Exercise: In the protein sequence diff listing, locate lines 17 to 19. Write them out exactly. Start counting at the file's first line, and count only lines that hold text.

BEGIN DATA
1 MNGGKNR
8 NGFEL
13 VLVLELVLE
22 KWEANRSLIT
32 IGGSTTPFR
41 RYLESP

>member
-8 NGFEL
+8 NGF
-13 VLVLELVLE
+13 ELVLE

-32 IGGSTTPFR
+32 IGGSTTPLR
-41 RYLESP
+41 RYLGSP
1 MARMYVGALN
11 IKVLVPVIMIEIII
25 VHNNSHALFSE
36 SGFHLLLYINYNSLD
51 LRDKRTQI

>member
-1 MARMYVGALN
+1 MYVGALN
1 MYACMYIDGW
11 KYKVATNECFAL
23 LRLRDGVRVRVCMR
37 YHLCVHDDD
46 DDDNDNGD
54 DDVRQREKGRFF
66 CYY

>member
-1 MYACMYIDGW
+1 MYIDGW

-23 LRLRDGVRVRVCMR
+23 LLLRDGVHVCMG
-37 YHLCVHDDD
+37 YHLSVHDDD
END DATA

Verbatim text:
11 IKVLVPVIMIEIII
25 VHNNSHALFSE
36 SGFHLLLYINYNSLD